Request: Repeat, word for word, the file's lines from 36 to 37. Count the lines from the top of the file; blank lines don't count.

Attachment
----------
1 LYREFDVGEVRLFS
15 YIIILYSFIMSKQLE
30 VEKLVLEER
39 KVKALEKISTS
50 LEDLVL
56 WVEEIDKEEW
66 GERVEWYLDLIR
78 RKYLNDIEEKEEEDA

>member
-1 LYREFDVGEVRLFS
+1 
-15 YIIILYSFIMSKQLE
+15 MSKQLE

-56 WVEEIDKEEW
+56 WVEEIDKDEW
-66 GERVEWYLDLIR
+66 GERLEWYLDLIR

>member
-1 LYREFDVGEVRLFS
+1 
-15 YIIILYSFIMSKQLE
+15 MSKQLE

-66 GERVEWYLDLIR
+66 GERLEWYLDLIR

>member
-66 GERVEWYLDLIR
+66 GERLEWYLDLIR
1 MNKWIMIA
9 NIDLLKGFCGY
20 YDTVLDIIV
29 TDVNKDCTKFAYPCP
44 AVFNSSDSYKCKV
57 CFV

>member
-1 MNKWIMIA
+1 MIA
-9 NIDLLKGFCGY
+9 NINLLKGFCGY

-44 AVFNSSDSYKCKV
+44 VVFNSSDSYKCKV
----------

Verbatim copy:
+1 MIA
-9 NIDLLKGFCGY